User Enrollment
  • 07 Feb 2024
  • 10 Minutes to read
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User Enrollment

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Article Summary

How does Jamf support BYOD?

Jamf leverages User Enrollment for its global fleet of employee BYOD devices, exactly as described in this article.

Want to see how we do it? Check out How We BYO @ Jamf from JNUC 2023!

User Enrollment is the native Apple-supplied vehicle to support personally-owned / BYO devices.* Trusted Access is specifically designed to leverage User Enrollment, with other BYOD strategies not supported by the solution.

Trusted Access depends upon the inherent, private-by-design architecture delivered by User Enrollment. Specifically, on a single physical device, user enrollment effectively enables two logical device partitions: one for personal use and one for work.

Work apps, accounts, and data are stored within a "managed" partition on the device, while personal apps and data are encrypted separately on the "personal" partition. There is a strict firewall between work and personal, preventing IT administrators from having any visibility or control on data-in-motion or at-rest on the personal side. Administrators have limited but essential controls to manage data flow between the partitions for Data Loss Protection purposes.

To the end user, Apple blends the work and personal apps at the user interface level, so it feels like the user has a single device. Apple provides innovative and integrated Focus Filters that allow a user to hide work apps from view, disable notifications, and hide emails and calendar events when it is time to check out for the day.

To support app installation and further separation of work and personal identity, Apple requires the use of About Managed Apple IDs (MAIDs) to create and use the Work partition on the device. MAIDs are special organization-managed Apple IDs that typically take on the form of the user's work email address (e.g. jane@company.com), with authentication provided by the organization's identity provider through a process known as federated authentication. This allows a user to use a MAID without really knowing it: they just use their email address and IdP credentials to initialze and use them.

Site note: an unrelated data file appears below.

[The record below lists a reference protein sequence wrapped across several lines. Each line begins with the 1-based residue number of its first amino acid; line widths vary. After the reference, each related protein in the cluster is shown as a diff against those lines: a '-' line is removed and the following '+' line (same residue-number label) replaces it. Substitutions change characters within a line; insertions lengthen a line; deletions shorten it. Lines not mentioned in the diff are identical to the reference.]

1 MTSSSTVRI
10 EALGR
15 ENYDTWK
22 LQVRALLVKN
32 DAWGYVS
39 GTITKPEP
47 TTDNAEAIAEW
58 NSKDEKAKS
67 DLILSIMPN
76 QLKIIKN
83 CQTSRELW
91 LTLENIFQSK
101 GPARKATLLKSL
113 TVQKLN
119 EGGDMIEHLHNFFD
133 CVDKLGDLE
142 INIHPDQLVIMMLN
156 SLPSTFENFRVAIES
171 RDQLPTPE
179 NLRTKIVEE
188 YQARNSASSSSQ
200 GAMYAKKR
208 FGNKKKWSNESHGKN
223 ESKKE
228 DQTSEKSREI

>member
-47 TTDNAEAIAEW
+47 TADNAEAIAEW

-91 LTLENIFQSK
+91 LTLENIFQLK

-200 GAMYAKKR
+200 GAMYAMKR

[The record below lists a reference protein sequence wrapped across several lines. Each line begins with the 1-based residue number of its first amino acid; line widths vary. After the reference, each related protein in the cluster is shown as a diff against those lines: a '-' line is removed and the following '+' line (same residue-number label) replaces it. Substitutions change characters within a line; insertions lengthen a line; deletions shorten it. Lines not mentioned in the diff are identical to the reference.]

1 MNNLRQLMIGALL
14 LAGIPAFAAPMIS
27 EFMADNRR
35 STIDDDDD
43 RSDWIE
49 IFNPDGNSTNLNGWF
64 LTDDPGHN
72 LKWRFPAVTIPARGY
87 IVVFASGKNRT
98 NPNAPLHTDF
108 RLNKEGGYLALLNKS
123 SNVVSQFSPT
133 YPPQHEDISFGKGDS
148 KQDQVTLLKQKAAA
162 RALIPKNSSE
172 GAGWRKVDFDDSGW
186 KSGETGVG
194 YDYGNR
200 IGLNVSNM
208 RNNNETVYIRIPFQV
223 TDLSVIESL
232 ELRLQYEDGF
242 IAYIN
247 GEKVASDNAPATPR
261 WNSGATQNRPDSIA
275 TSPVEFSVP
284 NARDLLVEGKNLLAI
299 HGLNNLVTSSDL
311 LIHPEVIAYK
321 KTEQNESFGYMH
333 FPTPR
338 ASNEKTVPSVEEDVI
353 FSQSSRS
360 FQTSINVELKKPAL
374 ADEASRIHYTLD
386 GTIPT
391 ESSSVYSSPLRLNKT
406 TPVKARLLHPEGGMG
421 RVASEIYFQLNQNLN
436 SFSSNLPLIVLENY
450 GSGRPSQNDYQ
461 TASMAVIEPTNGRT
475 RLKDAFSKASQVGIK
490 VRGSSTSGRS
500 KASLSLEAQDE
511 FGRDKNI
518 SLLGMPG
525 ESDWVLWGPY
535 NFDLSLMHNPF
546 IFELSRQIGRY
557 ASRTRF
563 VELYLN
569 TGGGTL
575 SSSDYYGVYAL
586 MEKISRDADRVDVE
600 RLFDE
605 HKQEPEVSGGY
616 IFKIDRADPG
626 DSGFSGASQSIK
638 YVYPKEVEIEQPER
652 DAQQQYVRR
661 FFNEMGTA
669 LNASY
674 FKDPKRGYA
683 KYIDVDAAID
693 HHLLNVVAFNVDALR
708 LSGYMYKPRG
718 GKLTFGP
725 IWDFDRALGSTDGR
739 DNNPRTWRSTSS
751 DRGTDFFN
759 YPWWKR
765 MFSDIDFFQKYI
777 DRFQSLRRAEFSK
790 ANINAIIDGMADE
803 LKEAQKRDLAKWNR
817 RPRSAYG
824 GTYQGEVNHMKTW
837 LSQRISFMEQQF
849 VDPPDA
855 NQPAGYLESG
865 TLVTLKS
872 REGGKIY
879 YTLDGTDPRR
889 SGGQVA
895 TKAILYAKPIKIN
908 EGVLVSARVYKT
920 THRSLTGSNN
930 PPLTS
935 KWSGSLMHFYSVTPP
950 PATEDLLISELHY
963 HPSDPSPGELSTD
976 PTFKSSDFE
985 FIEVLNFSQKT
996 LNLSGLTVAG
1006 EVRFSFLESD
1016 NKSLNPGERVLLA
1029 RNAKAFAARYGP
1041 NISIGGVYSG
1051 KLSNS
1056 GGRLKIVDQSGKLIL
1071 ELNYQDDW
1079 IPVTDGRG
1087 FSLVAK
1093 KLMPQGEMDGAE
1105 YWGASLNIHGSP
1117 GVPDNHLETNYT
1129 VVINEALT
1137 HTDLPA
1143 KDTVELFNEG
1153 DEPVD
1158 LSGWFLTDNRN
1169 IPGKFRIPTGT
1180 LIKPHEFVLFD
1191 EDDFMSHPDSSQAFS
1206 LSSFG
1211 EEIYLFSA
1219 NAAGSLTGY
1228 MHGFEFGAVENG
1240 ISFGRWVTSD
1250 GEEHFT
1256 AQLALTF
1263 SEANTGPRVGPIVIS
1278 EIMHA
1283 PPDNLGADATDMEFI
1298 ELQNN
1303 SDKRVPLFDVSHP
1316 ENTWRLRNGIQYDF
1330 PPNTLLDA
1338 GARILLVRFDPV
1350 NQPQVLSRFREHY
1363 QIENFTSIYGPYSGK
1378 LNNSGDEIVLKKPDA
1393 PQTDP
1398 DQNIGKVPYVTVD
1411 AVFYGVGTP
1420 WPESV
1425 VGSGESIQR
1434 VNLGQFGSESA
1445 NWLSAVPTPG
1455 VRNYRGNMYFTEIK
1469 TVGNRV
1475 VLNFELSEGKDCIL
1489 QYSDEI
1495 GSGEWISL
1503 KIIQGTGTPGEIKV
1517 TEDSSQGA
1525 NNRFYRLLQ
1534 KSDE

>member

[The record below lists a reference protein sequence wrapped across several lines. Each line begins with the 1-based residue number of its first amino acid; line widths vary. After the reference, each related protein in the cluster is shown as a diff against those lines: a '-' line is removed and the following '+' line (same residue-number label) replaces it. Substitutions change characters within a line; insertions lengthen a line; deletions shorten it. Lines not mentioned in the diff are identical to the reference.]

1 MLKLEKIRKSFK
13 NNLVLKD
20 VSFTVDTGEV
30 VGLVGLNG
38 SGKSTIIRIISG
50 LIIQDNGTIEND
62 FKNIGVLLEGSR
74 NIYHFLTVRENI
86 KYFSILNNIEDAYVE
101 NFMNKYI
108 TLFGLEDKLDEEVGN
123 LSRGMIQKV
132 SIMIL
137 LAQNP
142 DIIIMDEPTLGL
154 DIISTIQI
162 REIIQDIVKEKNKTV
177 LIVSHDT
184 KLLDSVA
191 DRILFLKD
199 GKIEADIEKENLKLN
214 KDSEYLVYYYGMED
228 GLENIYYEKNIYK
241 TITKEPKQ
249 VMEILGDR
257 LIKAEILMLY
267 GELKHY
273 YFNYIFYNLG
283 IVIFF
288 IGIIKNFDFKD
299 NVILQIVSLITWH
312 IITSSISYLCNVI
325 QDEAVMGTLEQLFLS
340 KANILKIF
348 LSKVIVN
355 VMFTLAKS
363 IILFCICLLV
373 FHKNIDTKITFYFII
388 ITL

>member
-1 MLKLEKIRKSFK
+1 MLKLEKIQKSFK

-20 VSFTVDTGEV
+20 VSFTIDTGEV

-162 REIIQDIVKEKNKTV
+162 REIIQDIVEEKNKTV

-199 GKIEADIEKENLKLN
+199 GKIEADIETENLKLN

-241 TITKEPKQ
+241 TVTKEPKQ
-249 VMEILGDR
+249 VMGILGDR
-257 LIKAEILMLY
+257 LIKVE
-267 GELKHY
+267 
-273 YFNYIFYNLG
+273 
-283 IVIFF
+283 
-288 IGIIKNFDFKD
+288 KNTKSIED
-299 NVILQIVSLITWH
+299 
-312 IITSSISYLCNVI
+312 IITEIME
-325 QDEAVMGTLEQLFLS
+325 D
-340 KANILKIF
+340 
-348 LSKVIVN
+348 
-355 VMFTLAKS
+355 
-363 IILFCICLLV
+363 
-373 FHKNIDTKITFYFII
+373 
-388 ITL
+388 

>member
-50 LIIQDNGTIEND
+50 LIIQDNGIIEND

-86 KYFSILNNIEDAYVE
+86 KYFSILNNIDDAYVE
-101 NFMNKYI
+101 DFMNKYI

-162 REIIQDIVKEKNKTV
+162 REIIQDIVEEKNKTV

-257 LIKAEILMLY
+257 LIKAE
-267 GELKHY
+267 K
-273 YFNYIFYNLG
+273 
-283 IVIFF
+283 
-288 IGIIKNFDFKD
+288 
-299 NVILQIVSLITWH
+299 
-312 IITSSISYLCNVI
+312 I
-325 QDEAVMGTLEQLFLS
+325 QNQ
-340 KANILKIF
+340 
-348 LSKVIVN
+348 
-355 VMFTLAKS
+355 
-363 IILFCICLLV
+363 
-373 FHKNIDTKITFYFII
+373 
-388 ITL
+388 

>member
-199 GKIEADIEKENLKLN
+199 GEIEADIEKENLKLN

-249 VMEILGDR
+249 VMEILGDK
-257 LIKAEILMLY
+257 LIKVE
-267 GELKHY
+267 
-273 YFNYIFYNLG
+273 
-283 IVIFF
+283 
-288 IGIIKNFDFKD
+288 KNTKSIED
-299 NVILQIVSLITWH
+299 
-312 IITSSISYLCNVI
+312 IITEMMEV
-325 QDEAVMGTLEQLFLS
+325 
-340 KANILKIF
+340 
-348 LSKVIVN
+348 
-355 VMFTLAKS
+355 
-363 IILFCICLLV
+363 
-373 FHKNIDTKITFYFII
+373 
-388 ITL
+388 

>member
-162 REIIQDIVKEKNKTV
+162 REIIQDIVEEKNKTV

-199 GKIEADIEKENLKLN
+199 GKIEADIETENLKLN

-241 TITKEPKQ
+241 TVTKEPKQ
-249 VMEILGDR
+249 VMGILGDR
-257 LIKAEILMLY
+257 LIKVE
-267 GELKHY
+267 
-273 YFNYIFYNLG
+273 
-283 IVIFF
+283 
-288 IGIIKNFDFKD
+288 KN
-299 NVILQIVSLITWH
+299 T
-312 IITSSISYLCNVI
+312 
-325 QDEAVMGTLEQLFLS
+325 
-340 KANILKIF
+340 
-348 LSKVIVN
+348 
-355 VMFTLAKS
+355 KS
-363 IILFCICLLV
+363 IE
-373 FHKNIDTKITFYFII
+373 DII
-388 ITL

This separation even extends to networking. An IT administrator can only apply company VPN networking to managed work applications, with no ability to manipulate or intercept traffic on the personal side in any way. Conversely, a user is free to use iCloud Private Relay or their own VPN of their choice that will only apply to their unmanaged personal applications.

Jamf_Trusted_Access_User_Enrollment.png

From a Trusted Access perspective, this allows the solution architecture to treat the personal side of the device as "unsanctioned" while treating the work side of the device as "sanctioned".

By coupling this deployment strategy with Jamf technologies via Trusted Access:

  • Most employees no longer need to carry around two phones as privacy and transparency builds user confidence to adopt user enrollment on their own device.
  • Enrollment is easy and driven by the user through native iOS/iPadOS user interface and federated authentication.
  • Compliance is acheived by making User Enrollment a required step to access critical apps on a mobile device, such as email. See this demo video as an example.
  • Organizational data both at-rest and in-motion are securely managed and segmented from personal data and activity.
  • IT organizations are able to confidently enable the entire library of work iOS/iPadOS apps to end users to faciliate more productive mobile work without technical/developer overhead.